(June 2013) In rural Nicaragua where malnutrition is widespread, improved nutrition and health care during a boy's first 1,000 days (from the beginning of his mother's pregnancy to about age 2) has a lasting positive impact on cognitive development and learning, new research finds.

"The timing of the intervention was critical," said Tania Barham of the University of Colorado-Boulder, who published the study with co-authors Karen Macours, Paris School of Economics and the National Institute for Agricultural Research (France), and John Maluccio, Middlebury College, in the latest issue of the American Economic Review.1

The researchers examined the results of a set of cognitive skills tests given at age 10 to about 400 boys whose households took part in a three-year program to improve diet and health. Boys whose households participated until their second birthday scored significantly higher than boys who received the program between ages 2 and 5. The tests measured skills related to learning, including information processing speed, receptive vocabulary, and memory.

Gestation and the first two years of life offer a crucial "window for cognitive skill formation" for boys, she said. The medical literature shows that from the time they are conceived, boys are at a greater risk of death or damage during early life than girls. The girls likely benefited from the better diet and health care as well, but the research team found no differences based on timing.

Better cognitive skills could have implications for the boys' future earnings and lifelong well-being, according to the researchers. Other studies have linked low levels of cognitive skills to low school achievement, less schooling, and lower lifetime productivity and income; consequently, early deficits can translate into poor outcomes later and make breaking the cycle of poverty more challenging.2

Conditional Cash Transfers

The researchers evaluated a "conditional cash transfer" (CCT) program run in 42 rural Nicaraguan communities with poverty rates averaging above 80 percent. This social program offered mothers three years of regular cash payments on the condition they participated in health and nutrition education sessions, their children received regular preventive health care, and their elementary school-age children attended school. The payments represented a nearly 20 percent increase in household income.

The program was randomly phased in to allow researchers to measure its impact. Known as a "randomized controlled trial," the approach is one of the most rigorous ways to evaluate the effectiveness of an intervention. The program was offered to half the communities in the first three years and the other half during the second three years; the differences between the two groups were evaluated five years after the program ended.

One of about 30 CCT programs worldwide, the Nicaraguan program aimed to increase spending on food, improve child nutrition, ensure basic health care, and boost school enrollment.3 Nicaraguan households that received the grants consumed significantly more fruits and vegetables, meat, and fats. Short-term evaluations showed "large and significant improvements in nutrition and health" among children in participating households; longer-term evaluations found evidence of increases in both school attainment and learning.4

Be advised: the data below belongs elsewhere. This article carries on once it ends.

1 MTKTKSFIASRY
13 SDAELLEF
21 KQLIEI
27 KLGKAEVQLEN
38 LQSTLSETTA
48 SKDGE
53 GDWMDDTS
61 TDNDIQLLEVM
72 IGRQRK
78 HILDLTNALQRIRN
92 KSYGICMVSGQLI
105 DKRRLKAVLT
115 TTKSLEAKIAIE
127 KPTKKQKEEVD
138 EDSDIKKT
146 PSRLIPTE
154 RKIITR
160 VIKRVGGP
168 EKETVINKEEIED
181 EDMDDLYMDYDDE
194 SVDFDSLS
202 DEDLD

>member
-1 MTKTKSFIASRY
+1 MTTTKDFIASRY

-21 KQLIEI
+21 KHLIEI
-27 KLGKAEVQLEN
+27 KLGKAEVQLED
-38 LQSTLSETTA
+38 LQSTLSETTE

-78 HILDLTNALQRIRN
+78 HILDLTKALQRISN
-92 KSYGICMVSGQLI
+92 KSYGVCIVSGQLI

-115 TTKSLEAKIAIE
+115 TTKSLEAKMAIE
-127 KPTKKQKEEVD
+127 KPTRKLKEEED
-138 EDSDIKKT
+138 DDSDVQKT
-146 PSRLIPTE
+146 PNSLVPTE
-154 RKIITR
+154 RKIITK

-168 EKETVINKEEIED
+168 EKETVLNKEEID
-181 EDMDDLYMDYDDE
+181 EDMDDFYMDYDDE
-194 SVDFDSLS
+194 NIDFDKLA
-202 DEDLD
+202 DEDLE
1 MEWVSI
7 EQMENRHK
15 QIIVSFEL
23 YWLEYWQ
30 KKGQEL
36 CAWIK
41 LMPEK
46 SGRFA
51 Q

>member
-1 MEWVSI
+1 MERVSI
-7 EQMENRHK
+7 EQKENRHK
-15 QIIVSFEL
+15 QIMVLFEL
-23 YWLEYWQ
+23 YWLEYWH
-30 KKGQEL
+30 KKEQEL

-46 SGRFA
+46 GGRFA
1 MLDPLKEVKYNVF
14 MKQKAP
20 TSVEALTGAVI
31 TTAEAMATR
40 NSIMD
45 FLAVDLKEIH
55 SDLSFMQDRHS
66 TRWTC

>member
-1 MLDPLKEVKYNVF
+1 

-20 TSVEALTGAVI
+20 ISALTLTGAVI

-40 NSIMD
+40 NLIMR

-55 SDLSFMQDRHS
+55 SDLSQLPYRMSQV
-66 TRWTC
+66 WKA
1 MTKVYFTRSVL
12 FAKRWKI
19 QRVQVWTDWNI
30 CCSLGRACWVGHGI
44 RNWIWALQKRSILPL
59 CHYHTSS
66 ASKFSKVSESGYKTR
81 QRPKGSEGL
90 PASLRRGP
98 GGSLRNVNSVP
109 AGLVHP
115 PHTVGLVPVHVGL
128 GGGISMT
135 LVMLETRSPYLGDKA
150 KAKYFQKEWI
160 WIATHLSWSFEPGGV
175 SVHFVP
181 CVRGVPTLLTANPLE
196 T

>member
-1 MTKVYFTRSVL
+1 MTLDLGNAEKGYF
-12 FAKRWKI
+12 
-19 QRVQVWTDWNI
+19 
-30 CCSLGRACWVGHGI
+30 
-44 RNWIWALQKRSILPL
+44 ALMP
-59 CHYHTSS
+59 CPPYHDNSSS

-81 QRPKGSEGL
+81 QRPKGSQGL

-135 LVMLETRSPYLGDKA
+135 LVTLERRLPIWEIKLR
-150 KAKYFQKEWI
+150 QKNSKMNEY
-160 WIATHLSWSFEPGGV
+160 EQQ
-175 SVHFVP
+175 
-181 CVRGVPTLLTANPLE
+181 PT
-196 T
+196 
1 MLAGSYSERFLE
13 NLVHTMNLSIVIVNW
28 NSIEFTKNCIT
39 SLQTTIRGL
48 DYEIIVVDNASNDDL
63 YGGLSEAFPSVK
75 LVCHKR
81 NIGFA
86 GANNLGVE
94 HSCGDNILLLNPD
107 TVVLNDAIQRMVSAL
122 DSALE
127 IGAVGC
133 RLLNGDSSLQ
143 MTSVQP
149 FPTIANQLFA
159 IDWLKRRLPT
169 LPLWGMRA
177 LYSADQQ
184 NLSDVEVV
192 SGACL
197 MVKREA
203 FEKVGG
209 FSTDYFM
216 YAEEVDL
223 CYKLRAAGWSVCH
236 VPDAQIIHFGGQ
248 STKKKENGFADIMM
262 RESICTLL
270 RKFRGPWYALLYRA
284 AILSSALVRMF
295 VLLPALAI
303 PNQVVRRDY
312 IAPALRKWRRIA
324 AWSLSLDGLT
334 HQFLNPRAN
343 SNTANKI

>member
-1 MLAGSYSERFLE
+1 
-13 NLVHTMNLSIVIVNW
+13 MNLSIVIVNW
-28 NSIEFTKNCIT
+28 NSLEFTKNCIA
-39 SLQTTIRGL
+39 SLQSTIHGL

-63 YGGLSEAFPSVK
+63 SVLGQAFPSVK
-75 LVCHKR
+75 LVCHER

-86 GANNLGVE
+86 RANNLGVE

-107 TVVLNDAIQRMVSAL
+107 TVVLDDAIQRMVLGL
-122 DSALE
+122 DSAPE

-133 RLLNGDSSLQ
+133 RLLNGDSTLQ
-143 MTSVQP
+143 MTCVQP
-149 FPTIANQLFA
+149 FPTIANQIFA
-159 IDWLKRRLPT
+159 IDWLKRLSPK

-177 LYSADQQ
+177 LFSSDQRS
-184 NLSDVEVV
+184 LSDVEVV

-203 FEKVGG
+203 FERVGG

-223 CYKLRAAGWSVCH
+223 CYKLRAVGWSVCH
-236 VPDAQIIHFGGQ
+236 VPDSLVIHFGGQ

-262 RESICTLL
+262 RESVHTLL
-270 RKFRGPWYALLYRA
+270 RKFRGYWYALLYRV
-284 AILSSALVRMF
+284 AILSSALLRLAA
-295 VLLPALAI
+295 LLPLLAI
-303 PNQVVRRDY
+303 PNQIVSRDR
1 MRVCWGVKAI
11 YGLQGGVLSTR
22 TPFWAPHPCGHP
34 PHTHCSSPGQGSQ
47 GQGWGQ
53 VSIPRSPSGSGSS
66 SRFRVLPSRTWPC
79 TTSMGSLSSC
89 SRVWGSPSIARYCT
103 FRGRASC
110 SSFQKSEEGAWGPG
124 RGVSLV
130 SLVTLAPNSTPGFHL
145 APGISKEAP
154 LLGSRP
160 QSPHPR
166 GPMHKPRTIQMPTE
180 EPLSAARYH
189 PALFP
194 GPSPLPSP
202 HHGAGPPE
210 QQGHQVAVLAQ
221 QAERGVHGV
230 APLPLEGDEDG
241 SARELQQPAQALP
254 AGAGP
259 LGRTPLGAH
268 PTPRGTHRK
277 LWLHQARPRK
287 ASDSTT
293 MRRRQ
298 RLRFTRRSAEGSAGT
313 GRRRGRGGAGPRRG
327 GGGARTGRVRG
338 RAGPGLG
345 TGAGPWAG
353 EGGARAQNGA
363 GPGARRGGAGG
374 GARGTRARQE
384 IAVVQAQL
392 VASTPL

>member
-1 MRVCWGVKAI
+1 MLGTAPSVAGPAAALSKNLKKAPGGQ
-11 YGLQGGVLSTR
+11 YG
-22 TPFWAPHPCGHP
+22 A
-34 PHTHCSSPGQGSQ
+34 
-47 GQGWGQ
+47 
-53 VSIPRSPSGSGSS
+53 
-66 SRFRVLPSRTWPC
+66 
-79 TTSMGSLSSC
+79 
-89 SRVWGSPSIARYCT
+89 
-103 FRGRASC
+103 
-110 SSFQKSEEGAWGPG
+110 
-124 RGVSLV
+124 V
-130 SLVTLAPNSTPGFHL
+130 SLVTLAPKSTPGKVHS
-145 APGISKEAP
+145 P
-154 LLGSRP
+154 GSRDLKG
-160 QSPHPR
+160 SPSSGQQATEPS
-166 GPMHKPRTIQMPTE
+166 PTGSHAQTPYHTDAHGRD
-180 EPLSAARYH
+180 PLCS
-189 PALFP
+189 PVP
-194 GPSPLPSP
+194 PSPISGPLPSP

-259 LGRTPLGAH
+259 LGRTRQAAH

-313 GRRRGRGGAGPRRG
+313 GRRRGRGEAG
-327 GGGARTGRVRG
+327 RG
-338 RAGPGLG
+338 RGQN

Improved Physical Development

The researchers also found improved physical development as a result of the program. In the first years of the intervention, the boys whose households received the grants early were significantly taller than those participating later, but these differences narrowed after the later groups' mothers began receiving the grants. By age 10 there were no height differences between the two groups, suggesting that in the area of physical development "interventions later in childhood can partly or even fully compensate for earlier deficits," according to Maluccio.

"We know that early life circumstances shape adulthood—influencing health, education, and earnings," he noted. Negative events in utero and early childhood—such as food shortages due to war or famines leading to low birth weight—are associated with poor outcomes later in life.

"But the evidence on the longer-run effects of positive interventions designed to improve health and nutrition is sparse and mixed," he reported. These findings provide new support for nutrition and health programs that target the first 1,000 days.

Paola Scommegna is a senior writer/editor at the Population Reference Bureau.


  1. Tania Barham, Karen Macours, and John A. Maluccio, "Boys' Cognitive Skill Formation and Physical Growth: Long-Term Experimental Evidence on Critical Ages for Early Childhood Interventions," American Economic Review: Papers & Proceedings 103, no. 3 (2013): 467-71.
  2. Cesar Victora et al., "Maternal and Child Undernutrition: Consequences for Adult Health and Human Capital," The Lancet 371, no. 9609 (2008): 340–57; and Douglas Almond and Janet Currie, "Human Capital Development Before Age Five," in Handbook of Labor Economics 4B, ed. Orley Ashenfelter and David Card (Amsterdam: Elsevier Science, 2010).
  3. Ariel Fiszbein and Norbert Schady, Conditional Cash Transfers: Reducing Present and Future Poverty (Washington DC: The World Bank, 2009).
  4. Tania Barham, Karen Macours, and John A. Maluccio, "More Schooling and More Learning? Effects of a 3-Year Conditional Cash Transfer Program in Nicaragua after 10 Years" paper presented at the Population Association of America meetings, New Orleans, May 2013; summarized by the Massachusetts Institute of Technology, Jameel Poverty Action Lab.